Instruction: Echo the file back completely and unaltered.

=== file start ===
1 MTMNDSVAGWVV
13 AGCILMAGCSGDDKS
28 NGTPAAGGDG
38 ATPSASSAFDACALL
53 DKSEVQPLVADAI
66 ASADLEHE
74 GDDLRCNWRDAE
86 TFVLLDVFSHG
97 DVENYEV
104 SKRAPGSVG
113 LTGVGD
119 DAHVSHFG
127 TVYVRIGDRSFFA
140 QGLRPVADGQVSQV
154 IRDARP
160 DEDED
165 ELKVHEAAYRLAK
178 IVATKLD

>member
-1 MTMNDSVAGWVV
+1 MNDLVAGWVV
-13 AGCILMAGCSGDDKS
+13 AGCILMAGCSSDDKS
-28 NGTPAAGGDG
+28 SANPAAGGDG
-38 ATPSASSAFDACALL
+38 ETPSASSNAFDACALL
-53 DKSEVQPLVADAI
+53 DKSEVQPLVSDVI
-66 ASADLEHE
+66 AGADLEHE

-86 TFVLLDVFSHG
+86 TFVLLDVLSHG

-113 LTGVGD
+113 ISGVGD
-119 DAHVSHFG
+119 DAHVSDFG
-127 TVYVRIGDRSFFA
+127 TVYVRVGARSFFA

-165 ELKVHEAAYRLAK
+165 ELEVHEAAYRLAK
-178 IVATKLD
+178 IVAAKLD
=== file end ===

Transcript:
1 MTMNDSVAGWVV
13 AGCILMAGCSGDDKS
28 NGTPAAGGDG
38 ATPSASSAFDACALL
53 DKSEVQPLVADAI
66 ASADLEHE
74 GDDLRCNWRDAE
86 TFVLLDVFSHG
97 DVENYEV
104 SKRAPGSVG
113 LTGVGD
119 DAHVSHFG
127 TVYVRIGDRSFFA
140 QGLRPVADGQVSQV
154 IRDARP
160 DEDED
165 ELKVHEAAYRLAK
178 IVATKLD

>member
-1 MTMNDSVAGWVV
+1 MNDLVAGWVV
-13 AGCILMAGCSGDDKS
+13 AGCILMAGCSSDDKS
-28 NGTPAAGGDG
+28 SANPAAGGDG
-38 ATPSASSAFDACALL
+38 ETPSASSNAFDACALL
-53 DKSEVQPLVADAI
+53 DKSEVQPLVSDVI
-66 ASADLEHE
+66 AGADLEHE

-86 TFVLLDVFSHG
+86 TFVLLDVLSHG

-113 LTGVGD
+113 ISGVGD
-119 DAHVSHFG
+119 DAHVSDFG
-127 TVYVRIGDRSFFA
+127 TVYVRVGARSFFA

-165 ELKVHEAAYRLAK
+165 ELEVHEAAYRLAK
-178 IVATKLD
+178 IVAAKLD